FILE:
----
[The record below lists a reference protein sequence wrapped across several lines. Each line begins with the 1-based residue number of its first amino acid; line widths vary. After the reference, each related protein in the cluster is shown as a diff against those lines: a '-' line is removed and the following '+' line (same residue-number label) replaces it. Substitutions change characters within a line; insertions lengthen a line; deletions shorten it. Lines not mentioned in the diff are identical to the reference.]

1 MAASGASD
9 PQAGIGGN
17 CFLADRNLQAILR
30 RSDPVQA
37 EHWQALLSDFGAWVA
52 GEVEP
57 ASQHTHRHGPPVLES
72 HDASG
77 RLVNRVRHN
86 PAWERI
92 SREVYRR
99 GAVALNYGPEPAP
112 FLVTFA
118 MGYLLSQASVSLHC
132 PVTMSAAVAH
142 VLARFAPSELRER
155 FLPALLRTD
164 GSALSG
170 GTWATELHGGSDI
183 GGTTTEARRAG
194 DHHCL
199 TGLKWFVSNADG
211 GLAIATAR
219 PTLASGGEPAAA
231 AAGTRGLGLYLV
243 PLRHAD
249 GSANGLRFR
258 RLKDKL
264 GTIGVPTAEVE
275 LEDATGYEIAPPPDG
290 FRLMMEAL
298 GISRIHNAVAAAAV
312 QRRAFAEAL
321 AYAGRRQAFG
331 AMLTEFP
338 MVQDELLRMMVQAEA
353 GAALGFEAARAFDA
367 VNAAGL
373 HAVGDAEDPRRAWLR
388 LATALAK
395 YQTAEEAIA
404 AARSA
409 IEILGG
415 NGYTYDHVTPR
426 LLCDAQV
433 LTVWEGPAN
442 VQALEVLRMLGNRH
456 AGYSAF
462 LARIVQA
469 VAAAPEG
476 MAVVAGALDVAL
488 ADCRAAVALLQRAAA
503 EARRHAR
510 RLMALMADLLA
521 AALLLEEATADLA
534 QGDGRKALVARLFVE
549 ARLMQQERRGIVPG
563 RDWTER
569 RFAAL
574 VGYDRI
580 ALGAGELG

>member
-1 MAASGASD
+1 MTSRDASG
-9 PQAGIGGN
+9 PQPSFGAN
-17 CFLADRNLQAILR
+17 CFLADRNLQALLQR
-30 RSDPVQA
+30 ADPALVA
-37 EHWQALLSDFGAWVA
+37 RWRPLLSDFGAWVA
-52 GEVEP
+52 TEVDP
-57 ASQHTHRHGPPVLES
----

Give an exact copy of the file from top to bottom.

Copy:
[The record below lists a reference protein sequence wrapped across several lines. Each line begins with the 1-based residue number of its first amino acid; line widths vary. After the reference, each related protein in the cluster is shown as a diff against those lines: a '-' line is removed and the following '+' line (same residue-number label) replaces it. Substitutions change characters within a line; insertions lengthen a line; deletions shorten it. Lines not mentioned in the diff are identical to the reference.]

1 MAASGASD
9 PQAGIGGN
17 CFLADRNLQAILR
30 RSDPVQA
37 EHWQALLSDFGAWVA
52 GEVEP
57 ASQHTHRHGPPVLES
72 HDASG
77 RLVNRVRHN
86 PAWERI
92 SREVYRR
99 GAVALNYGPEPAP
112 FLVTFA
118 MGYLLSQASVSLHC
132 PVTMSAAVAH
142 VLARFAPSELRER
155 FLPALLRTD
164 GSALSG
170 GTWATELHGGSDI
183 GGTTTEARRAG
194 DHHCL
199 TGLKWFVSNADG
211 GLAIATAR
219 PTLASGGEPAAA
231 AAGTRGLGLYLV
243 PLRHAD
249 GSANGLRFR
258 RLKDKL
264 GTIGVPTAEVE
275 LEDATGYEIAPPPDG
290 FRLMMEAL
298 GISRIHNAVAAAAV
312 QRRAFAEAL
321 AYAGRRQAFG
331 AMLTEFP
338 MVQDELLRMMVQAEA
353 GAALGFEAARAFDA
367 VNAAGL
373 HAVGDAEDPRRAWLR
388 LATALAK
395 YQTAEEAIA
404 AARSA
409 IEILGG
415 NGYTYDHVTPR
426 LLCDAQV
433 LTVWEGPAN
442 VQALEVLRMLGNRH
456 AGYSAF
462 LARIVQA
469 VAAAPEG
476 MAVVAGALDVAL
488 ADCRAAVALLQRAAA
503 EARRHAR
510 RLMALMADLLA
521 AALLLEEATADLA
534 QGDGRKALVARLFVE
549 ARLMQQERRGIVPG
563 RDWTER
569 RFAAL
574 VGYDRI
580 ALGAGELG

>member
-1 MAASGASD
+1 MTSRDASG
-9 PQAGIGGN
+9 PQPSFGAN
-17 CFLADRNLQAILR
+17 CFLADRNLQALLQR
-30 RSDPVQA
+30 ADPALVA
-37 EHWQALLSDFGAWVA
+37 RWRPLLSDFGAWVA
-52 GEVEP
+52 TEVDP
-57 ASQHTHRHGPPVLES